Must know Sunnyside's city codes backward and forward, but not active in city affairs.
That, in a nutshell, is the new help the city of Sunnyside is seeking for the hearing examiner position approved last night by the city council.
City Manager Bob Stockwell noted the city's insurer has recommended bringing on a hearing examiner to ensure objective decisions related to land use matters.
And the examiner may help keep the city out of court in the future.
Stockwell noted over the past several years the city has seen an "increase in legal proceedings related to land use items and use of private property."
Previously, Sunnyside relied on a board of adjustment and the planning commission, both made up of local citizens, to help with hearing issues such as annexations and re-zone petitions.
With the hearing examiner position, which takes effect Jan. 1, 2007, Sunnyside will have a neutral party to hear the requests and make recommendations to council.
That, in turn, means Sunnyside will no longer need a board of adjustment.
Further, the city anticipates the planning commission will be freed up to "concentrate its energies on matters of broad public import (or importance), including finalization of the comprehensive plan update and other public policy issues," according to a statement prepared by City Attorney Mark Kunkler.
Because of the examiner's wide-ranging responsibilities in hearing land-use issues, Stockwell said the city will hire someone, perhaps a lawyer, with experience in that field.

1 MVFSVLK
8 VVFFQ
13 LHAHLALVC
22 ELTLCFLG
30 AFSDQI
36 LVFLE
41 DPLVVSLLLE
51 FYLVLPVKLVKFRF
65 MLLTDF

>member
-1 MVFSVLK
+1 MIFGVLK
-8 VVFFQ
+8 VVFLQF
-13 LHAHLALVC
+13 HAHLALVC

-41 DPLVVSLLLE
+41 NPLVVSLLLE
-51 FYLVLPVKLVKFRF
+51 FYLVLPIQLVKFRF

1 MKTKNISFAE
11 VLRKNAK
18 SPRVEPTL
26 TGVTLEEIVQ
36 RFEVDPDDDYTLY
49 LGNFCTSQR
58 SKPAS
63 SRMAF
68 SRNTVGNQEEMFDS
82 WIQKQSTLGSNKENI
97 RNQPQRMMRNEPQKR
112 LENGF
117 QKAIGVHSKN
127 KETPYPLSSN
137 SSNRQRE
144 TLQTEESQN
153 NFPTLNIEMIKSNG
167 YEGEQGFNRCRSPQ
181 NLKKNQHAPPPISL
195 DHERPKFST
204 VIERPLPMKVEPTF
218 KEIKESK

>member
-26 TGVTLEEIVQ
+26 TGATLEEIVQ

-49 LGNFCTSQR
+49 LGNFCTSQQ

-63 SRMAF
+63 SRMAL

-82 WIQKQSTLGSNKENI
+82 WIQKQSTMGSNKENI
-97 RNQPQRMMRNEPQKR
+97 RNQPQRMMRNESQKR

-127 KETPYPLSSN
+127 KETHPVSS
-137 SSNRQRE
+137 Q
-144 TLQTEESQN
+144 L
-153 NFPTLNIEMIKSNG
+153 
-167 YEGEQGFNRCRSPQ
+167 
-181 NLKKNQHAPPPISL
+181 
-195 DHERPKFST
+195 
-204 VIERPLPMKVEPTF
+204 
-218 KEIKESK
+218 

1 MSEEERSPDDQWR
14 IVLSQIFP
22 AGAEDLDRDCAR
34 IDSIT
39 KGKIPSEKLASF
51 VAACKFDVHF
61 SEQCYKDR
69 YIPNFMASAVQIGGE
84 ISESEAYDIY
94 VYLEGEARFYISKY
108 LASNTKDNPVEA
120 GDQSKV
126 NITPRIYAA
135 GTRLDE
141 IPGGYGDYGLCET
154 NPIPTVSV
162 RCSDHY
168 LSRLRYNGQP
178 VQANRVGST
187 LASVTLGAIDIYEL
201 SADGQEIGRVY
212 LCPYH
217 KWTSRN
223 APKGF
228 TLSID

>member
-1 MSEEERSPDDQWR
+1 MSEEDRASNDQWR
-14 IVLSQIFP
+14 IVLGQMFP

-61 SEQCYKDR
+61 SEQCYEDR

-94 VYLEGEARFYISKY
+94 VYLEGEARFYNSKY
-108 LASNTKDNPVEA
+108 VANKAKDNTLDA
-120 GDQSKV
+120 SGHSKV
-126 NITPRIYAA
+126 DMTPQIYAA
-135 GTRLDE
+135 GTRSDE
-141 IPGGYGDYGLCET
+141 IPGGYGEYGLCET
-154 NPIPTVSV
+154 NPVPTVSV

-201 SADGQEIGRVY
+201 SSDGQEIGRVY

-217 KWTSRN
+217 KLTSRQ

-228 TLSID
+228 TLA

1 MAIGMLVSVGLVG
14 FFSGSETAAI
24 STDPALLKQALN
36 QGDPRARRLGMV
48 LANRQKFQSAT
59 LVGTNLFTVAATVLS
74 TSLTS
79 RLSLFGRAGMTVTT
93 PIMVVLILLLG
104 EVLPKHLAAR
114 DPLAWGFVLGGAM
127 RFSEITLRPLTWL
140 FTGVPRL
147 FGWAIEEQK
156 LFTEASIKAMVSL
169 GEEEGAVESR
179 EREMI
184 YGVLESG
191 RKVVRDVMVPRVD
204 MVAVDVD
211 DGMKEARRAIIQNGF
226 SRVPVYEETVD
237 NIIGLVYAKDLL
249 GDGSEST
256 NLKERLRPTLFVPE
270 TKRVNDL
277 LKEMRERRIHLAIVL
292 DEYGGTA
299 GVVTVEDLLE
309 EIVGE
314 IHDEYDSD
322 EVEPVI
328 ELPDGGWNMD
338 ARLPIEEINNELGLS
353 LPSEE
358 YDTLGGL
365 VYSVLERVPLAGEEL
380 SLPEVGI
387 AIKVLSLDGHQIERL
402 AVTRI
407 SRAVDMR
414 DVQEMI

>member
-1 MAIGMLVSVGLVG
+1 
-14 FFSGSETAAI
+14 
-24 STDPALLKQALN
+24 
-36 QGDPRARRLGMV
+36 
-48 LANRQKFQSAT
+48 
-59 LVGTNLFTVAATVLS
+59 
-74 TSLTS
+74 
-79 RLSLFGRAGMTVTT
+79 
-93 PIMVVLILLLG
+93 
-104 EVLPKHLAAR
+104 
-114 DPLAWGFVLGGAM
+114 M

Due to the job requirements and the city's desire to hire someone as a neutral third party, Stockwell said, in response to a question by Councilman Bill Gant, that it is unlikely the hearing examiner will be from Sunnyside.
Stockwell noted that the hearing examiner, who will be paid on a case-by-case basis estimated to total $12,000 per year, may have the Padelford annexation in the wings awaiting his or her review.
The annexation proposal involves 100 acres owned by Don Padelford near the Sunnyside airport. Padelford is seeking to have the acreage converted from farmland to accommodate approximately 350 to 400 homes.
Kunkler noted during last night's meeting that council will have an opportunity to discuss the annexation issue at its Dec. 11 meeting.
Council may recommend the annexation and forward it on to the hearing examiner to review for zoning issues, as well as sending the annexation to the county's boundary line commission for its review.
The findings of both the examiner and commission would then be reported back to council for final action at a later date.